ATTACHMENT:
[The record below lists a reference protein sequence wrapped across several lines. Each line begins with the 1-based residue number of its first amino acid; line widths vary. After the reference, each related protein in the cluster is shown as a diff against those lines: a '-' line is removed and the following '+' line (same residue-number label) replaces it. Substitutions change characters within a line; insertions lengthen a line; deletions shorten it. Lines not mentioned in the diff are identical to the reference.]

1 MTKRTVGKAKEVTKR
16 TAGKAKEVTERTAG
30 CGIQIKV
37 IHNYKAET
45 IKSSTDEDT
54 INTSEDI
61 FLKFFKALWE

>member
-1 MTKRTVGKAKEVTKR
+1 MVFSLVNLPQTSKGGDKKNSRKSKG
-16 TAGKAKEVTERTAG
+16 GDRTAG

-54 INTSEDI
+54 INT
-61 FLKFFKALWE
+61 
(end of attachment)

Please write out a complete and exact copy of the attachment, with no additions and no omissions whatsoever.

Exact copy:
[The record below lists a reference protein sequence wrapped across several lines. Each line begins with the 1-based residue number of its first amino acid; line widths vary. After the reference, each related protein in the cluster is shown as a diff against those lines: a '-' line is removed and the following '+' line (same residue-number label) replaces it. Substitutions change characters within a line; insertions lengthen a line; deletions shorten it. Lines not mentioned in the diff are identical to the reference.]

1 MTKRTVGKAKEVTKR
16 TAGKAKEVTERTAG
30 CGIQIKV
37 IHNYKAET
45 IKSSTDEDT
54 INTSEDI
61 FLKFFKALWE

>member
-1 MTKRTVGKAKEVTKR
+1 MVFSLVNLPQTSKGGDKKNSRKSKG
-16 TAGKAKEVTERTAG
+16 GDRTAG

-54 INTSEDI
+54 INT
-61 FLKFFKALWE
+61 